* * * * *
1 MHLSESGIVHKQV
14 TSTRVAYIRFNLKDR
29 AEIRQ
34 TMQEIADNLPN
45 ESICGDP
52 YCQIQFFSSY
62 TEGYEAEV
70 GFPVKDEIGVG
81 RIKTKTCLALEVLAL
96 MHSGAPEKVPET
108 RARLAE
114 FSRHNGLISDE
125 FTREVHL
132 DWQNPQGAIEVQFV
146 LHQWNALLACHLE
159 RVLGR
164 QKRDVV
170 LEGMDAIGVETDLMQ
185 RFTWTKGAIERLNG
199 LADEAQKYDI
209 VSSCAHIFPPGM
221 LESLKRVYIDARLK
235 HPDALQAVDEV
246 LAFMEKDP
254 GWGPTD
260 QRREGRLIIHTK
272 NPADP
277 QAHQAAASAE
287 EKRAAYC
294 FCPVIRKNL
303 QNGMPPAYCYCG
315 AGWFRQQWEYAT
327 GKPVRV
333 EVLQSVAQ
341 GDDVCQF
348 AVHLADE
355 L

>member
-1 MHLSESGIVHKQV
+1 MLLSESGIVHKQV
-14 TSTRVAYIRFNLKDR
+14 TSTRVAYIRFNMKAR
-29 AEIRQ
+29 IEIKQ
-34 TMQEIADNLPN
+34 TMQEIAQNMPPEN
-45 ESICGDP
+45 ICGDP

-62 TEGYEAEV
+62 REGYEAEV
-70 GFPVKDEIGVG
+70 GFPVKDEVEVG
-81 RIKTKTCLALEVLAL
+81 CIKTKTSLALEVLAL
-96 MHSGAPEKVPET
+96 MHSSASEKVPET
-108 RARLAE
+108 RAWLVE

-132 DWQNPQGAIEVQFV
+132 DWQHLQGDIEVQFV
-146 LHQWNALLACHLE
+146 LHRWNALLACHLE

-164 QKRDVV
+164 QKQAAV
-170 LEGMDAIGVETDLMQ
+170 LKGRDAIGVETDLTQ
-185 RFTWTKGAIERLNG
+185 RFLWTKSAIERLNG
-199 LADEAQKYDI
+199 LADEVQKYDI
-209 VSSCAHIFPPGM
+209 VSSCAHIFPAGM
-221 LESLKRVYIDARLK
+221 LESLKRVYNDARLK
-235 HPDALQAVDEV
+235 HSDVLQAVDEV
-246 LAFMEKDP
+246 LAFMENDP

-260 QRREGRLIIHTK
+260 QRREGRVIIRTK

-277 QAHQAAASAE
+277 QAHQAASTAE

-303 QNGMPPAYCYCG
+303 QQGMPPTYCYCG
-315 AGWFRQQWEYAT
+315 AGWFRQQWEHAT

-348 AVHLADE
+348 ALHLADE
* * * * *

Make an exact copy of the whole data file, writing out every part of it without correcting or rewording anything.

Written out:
1 MHLSESGIVHKQV
14 TSTRVAYIRFNLKDR
29 AEIRQ
34 TMQEIADNLPN
45 ESICGDP
52 YCQIQFFSSY
62 TEGYEAEV
70 GFPVKDEIGVG
81 RIKTKTCLALEVLAL
96 MHSGAPEKVPET
108 RARLAE
114 FSRHNGLISDE
125 FTREVHL
132 DWQNPQGAIEVQFV
146 LHQWNALLACHLE
159 RVLGR
164 QKRDVV
170 LEGMDAIGVETDLMQ
185 RFTWTKGAIERLNG
199 LADEAQKYDI
209 VSSCAHIFPPGM
221 LESLKRVYIDARLK
235 HPDALQAVDEV
246 LAFMEKDP
254 GWGPTD
260 QRREGRLIIHTK
272 NPADP
277 QAHQAAASAE
287 EKRAAYC
294 FCPVIRKNL
303 QNGMPPAYCYCG
315 AGWFRQQWEYAT
327 GKPVRV
333 EVLQSVAQ
341 GDDVCQF
348 AVHLADE
355 L

>member
-1 MHLSESGIVHKQV
+1 MLLSESGIVHKQV
-14 TSTRVAYIRFNLKDR
+14 TSTRVAYIRFNMKAR
-29 AEIRQ
+29 IEIKQ
-34 TMQEIADNLPN
+34 TMQEIAQNMPPEN
-45 ESICGDP
+45 ICGDP

-62 TEGYEAEV
+62 REGYEAEV
-70 GFPVKDEIGVG
+70 GFPVKDEVEVG
-81 RIKTKTCLALEVLAL
+81 CIKTKTSLALEVLAL
-96 MHSGAPEKVPET
+96 MHSSASEKVPET
-108 RARLAE
+108 RAWLVE

-132 DWQNPQGAIEVQFV
+132 DWQHLQGDIEVQFV
-146 LHQWNALLACHLE
+146 LHRWNALLACHLE

-164 QKRDVV
+164 QKQAAV
-170 LEGMDAIGVETDLMQ
+170 LKGRDAIGVETDLTQ
-185 RFTWTKGAIERLNG
+185 RFLWTKSAIERLNG
-199 LADEAQKYDI
+199 LADEVQKYDI
-209 VSSCAHIFPPGM
+209 VSSCAHIFPAGM
-221 LESLKRVYIDARLK
+221 LESLKRVYNDARLK
-235 HPDALQAVDEV
+235 HSDVLQAVDEV
-246 LAFMEKDP
+246 LAFMENDP

-260 QRREGRLIIHTK
+260 QRREGRVIIRTK

-277 QAHQAAASAE
+277 QAHQAASTAE

-303 QNGMPPAYCYCG
+303 QQGMPPTYCYCG
-315 AGWFRQQWEYAT
+315 AGWFRQQWEHAT

-348 AVHLADE
+348 ALHLADE